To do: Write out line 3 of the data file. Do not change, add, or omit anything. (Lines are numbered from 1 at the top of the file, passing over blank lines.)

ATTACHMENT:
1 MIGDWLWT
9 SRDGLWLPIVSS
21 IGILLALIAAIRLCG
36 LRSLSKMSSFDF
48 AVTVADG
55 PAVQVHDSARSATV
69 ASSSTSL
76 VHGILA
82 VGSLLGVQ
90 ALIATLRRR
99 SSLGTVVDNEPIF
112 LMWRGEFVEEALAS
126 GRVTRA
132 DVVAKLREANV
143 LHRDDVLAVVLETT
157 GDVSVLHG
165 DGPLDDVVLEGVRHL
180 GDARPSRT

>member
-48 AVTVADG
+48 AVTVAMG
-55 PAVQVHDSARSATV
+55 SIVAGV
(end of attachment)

21 IGILLALIAAIRLCG